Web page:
Ancient yet modern at once, Greek cuisine radiates with sunshine and bright, fresh flavors. Succulent lamb enlivened with rosemary and garlic, a classic dish, is as redolent of Greece as it is of springtime. And as is true of anywhere with a shoreline, seafood is center stage. Always present are plates of local feta, stark-white and salty, and olives whose depth of flavor will keep you from ever opening canned olives again. For dessert, honey forms a sinful pact with walnuts and cinnamon, or yogurt made in-house just that morning cozies up to macerated cherries.
A Greek dinner is lovely to prepare and a joy to eat. Many of the ingredients are staples you probably have in your kitchen, such as lemons, herbs, eggs and olive oil. Here are some ingredients you might want to try.
The Basics: Olives and Feta. Olive oil is central to Greek cooking. The essential Greek olive is kalamata. They should be deep black and packed in an olive oil and vinegar brine; a taste should reveal a distinctive, fruity flavor and a firm bite without mealiness. Here's a great recipe for using these beauties. There are other Greek cheeses beyond feta, but this standard should be available in every cheese case. The cheese should be pure white with a gently pocked surface, lounging in a clean bath of salt-water brine (never buy dry feta).
Greek Sea Salt. Greek sea salt, along with freshly ground black pepper, is wonderful on a salad (see dandelion greens, below) or as the crowning touch on grilled fish. This is table salt in Greece, and with its reasonable price tag and superior quality you will rely upon this ingredient as a secret weapon in your kitchen.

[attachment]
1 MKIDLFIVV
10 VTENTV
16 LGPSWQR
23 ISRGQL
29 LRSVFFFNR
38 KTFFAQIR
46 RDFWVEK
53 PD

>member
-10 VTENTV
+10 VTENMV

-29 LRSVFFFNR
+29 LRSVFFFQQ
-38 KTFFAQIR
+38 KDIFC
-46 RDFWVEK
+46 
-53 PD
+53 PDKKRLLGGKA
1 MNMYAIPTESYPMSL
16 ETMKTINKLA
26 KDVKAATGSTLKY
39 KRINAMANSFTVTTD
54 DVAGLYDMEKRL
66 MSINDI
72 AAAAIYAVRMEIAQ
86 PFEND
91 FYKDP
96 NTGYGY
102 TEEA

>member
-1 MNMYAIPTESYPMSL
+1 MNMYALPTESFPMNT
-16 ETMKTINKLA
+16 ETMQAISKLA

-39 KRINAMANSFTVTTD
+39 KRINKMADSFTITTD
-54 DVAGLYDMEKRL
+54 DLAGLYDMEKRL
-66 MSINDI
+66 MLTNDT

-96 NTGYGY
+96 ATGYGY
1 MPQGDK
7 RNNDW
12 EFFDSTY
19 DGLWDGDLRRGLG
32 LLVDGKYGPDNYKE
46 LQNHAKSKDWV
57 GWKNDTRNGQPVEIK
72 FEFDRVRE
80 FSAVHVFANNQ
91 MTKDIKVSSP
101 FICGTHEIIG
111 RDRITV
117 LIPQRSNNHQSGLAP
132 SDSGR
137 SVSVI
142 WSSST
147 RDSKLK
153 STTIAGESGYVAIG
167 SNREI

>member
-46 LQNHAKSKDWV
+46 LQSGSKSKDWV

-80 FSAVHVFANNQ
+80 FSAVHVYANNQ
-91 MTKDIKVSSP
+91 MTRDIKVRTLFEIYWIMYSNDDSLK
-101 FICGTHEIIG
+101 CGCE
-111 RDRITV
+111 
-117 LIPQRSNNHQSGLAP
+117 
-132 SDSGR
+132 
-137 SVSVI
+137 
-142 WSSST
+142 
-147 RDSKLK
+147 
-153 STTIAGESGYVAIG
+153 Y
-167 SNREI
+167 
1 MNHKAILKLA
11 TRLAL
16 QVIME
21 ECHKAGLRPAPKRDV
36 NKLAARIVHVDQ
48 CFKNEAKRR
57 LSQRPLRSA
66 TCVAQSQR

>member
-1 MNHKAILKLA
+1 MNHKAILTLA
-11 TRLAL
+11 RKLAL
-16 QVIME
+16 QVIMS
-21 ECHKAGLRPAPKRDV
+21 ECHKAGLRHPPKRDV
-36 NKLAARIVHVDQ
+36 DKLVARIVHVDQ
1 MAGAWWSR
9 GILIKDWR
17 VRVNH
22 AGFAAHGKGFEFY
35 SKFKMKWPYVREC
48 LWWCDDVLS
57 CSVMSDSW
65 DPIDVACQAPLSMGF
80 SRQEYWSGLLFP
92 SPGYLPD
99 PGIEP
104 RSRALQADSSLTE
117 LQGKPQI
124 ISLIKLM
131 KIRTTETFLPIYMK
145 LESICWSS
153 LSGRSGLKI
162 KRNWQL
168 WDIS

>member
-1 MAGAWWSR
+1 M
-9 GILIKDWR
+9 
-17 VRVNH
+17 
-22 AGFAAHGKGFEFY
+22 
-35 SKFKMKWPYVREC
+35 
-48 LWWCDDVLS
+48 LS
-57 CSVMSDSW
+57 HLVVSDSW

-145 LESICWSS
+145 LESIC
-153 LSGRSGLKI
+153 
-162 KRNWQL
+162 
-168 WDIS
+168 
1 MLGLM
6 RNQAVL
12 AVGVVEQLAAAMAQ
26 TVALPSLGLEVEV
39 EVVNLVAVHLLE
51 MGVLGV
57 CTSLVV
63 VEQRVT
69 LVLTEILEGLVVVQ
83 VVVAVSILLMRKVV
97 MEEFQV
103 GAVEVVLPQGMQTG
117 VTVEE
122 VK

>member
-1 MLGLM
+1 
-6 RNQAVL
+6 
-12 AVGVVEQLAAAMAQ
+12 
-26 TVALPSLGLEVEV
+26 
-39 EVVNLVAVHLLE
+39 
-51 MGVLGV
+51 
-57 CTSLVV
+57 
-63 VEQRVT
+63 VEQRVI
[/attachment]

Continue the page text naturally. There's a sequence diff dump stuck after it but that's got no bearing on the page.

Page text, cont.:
Dandelion Greens. Gardeners call it a weed, but this herb has a long culinary and medicinal history. Dandelion greens should be available among the lettuces and fresh herbs In the grocery store or at the farm stand. The greens might even be sold with some of the roots intact; hack these off and thoroughly clean the greens before preparing them. Dress the cleaned greens with a simple wash of lemon juice and olive oil, sprinked with sea salt and freshly ground black pepper, or saute the greens in olive oil, garlic and oregano, just until wilted and serve immediately. The sauteed greens make a lovely bed for giovetsi, a stew of lamb, orzo and tomatoes.
Fenugreek. In Asian cuisine this spice is known as an ingredient in curry, but it was also used in the Mediterranean, where its culinary and medical history goes back to ancient world. You may still find it in its medical office as an ingredient in teas, but this spice lends its distinctive heat to food. For this reason, use fenugreek sparingly. Add one-half teaspoon of this mustard-colored spice to marinade for souvlaki or add a few seeds to the ouzo with which you steam your shrimp. For Sunday dinner, try kota kapama -- chicken braised with tomatoes, in which cinnamon adds to the unmistakable savory quality of the sauce, especially if you sneak a few fenugreek seeds into the pot.
Fig Jam. Figs have a history almost as sacred as grapes and olives, and were also among the first foods to be processed and preserved. These dusky fruits are preserved as a jam, as much a staple on Greek tables as strawberry is in America. There are two varieties of fig jam: dark and green. For both, the prevailing characteristic is a musky sweetness, but green jam has a lighter, tarter character than the dark. They provide a nice change of pace for your morning toast or as a surprise tucked into pockets of French toast for brunch. The jams shine as an ingredient in mezes, the Greek equivalent of tapas. Offer dollops of jam with cheese and olives or use dabs of the jam to harmonize with bitter greens (see dandelions, above) and salty feta on a pizza crust.
If you can get to a Greek market (even if online), by all means do, but note that most modern grocery stores have a wide enough selection that these ingredients are available. Dandelion greens are in season now, so you can start Going Greek immediately.